HORROR YOU MIGHT HAVE MISSED: DON’T KNOCK TWICE (2016)

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DON’T KNOCK TWICE (2016)

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Flick is a perfect example of how a skilled filmmaker can take familiar story elements and tropes and use them effectively. Story has artist Jess (Oculus‘ Katee Sackhoff) trying to re-establish a relationship with her daughter Chloe (Lucy Boynton), whom she walked away from nine years earlier. Chloe however has run afoul of a local urban legend. It’s said that if you go to the abandoned house of suspected witch Mary Aminov (Ania Marson) and knock twice, it will summon the demon within and thus it’s minion…in this case Mary…will be sent to collect you. That’s exactly what Chloe and friend Danny (Jordan Bolger) do in jest one night and now Danny has vanished and something malevolent is following Chloe. Can Jess save her daughter from an unnatural fate?…a daughter who has nothing but contempt for her?

Horror flick is written by Mark Huckerby and Nick Ostler with an all too familiar a story, these days, of a youth crossing paths with a malevolent spirit. Under the guidance of The Machine director Caradog James, however, this is still a spooky and atmospheric flick despite having seen it all before. James gets some chills out of the haunting scenario that is the trend right now and serves up some really creepy imagery, even if the skeletal specter with long hair is a common visual in today’s horror. He also gives the film a dramatic intensity with it’s underlying story of a mother trying to fix the hurt she caused by abandoning her child and learning to love that child now selflessly. The familiarity unfortunately keeps this movie from really grabbing us and the abrupt ending is a bit jarring, but it is still far more effective than one might expect considering we have been deluged with similar films for the past few years. This was spooky and enjoyable, but it’s time for the next horror trend. The haunting/malevolent entity flick has played itself out and good ones are few and far between. This was entertaining, spooky and well made, but not quite unique enough to make it stand out too far from the pack like we wished it would.

Our leading ladies do help make this work well. Katee Sackhoff does some nice strong work as a women who selfishly abandoned her daughter nine years earlier and now wants her back. Not only does her Jess have to battle nine years of built up resentment, but also a demonic entity that wants to take her daughter from her. Sackhoff gives the role some depth and we do come to sympathize with her. Lucy Boynton (The Blackcoat’s Daughter) is equally good as the young girl who has a lot of bitterness towards her mother, but has no one else to turn to when she is targeted by something no one believes her exists. She gives us an emotionally scarred but strong young woman and she and Sackhoff have a nice chemistry as we watch their relationship heal and build under extreme duress.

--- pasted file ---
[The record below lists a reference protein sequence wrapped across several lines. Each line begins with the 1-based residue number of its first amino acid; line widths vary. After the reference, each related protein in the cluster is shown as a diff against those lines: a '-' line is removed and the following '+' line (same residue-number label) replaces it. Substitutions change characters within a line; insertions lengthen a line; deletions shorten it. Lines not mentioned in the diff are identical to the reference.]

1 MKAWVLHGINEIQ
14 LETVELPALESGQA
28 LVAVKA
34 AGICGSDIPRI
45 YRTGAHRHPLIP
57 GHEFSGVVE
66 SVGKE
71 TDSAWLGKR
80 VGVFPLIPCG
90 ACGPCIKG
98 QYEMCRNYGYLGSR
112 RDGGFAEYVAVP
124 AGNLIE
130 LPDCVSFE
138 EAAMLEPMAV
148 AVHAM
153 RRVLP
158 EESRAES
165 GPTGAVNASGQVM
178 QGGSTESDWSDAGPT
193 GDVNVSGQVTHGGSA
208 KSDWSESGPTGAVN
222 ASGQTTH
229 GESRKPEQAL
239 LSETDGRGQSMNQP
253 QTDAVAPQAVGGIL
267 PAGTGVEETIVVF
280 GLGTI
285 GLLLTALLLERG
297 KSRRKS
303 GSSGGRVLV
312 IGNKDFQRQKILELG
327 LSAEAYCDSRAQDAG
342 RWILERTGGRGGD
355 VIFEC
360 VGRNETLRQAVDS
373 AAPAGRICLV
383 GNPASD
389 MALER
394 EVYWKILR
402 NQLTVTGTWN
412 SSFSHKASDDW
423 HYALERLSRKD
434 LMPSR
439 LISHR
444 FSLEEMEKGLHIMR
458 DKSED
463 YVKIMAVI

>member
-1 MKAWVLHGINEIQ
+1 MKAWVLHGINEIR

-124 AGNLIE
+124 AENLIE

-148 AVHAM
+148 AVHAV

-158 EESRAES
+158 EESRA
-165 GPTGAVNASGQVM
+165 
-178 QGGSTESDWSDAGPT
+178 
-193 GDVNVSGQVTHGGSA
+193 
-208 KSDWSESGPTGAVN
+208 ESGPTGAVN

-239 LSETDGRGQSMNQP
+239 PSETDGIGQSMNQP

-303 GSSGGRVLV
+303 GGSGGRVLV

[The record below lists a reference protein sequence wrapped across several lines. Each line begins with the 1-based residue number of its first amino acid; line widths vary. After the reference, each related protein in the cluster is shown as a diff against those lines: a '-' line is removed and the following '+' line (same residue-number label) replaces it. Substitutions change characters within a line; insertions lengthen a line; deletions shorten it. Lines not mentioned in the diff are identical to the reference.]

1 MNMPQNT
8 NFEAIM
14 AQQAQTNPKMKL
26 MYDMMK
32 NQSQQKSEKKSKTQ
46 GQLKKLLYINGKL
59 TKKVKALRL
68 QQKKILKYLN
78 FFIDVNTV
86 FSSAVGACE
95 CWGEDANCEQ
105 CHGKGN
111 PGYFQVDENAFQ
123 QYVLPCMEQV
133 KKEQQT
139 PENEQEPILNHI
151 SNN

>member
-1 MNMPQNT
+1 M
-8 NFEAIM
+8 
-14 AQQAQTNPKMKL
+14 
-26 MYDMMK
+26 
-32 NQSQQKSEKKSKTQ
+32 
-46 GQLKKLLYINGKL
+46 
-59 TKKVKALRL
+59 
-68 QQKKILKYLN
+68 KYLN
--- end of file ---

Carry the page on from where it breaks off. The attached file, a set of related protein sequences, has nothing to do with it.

In conclusion, this was an entertaining and spooky flick, despite having a very familiar story. Director Caradog James gave it some chills and some cool visuals and his lead cast helped give their familiar characters some depth. While we wait for the next horror trend to give the tired haunting sub-genre a rest, at least this particular flick had some talent behind and in front of the camera to keep it from being mundane.

-MonsterZero NJ

3 creepy door knockers you should knock twice!

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REVIEW: INSIDIOUS: CHAPTER 3 (2015)

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INSIDIOUS: CHAPTER 3 (2015)

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Series writer and star Leigh Whannell admirably takes over the directing reigns for this third installment. Instead of picking up where the second film left off, this film takes place a few years before the Lambert haunting that was the subject of the first two movies. It starts with a young girl, Quinn Brenner (Stefanie Scott) seeking help from Elise (Lin Shaye) to contact her dead mother (Ele Keats). Elise refuses, as she is not only still grieving over the suicide of her husband, but fearful of an encounter with a very angry spirit who threatens her life. Quinn’s continual attempts to contact her mother gain the attention of another dark spirit (Michael Reid MacKay) and that spirit slowly begins to try to take the girl’s soul. Helpless, Quinn’s dad (Dermot Mulroney) pleads with Elise to save his daughter from this malevolent force. Elise now must fight her own grief and fear to combat the diabolical entity and gets a little help from two bumbling ghost chasers who join the case, Tucker (Angus Sampson) and Specs (Leigh Whannell).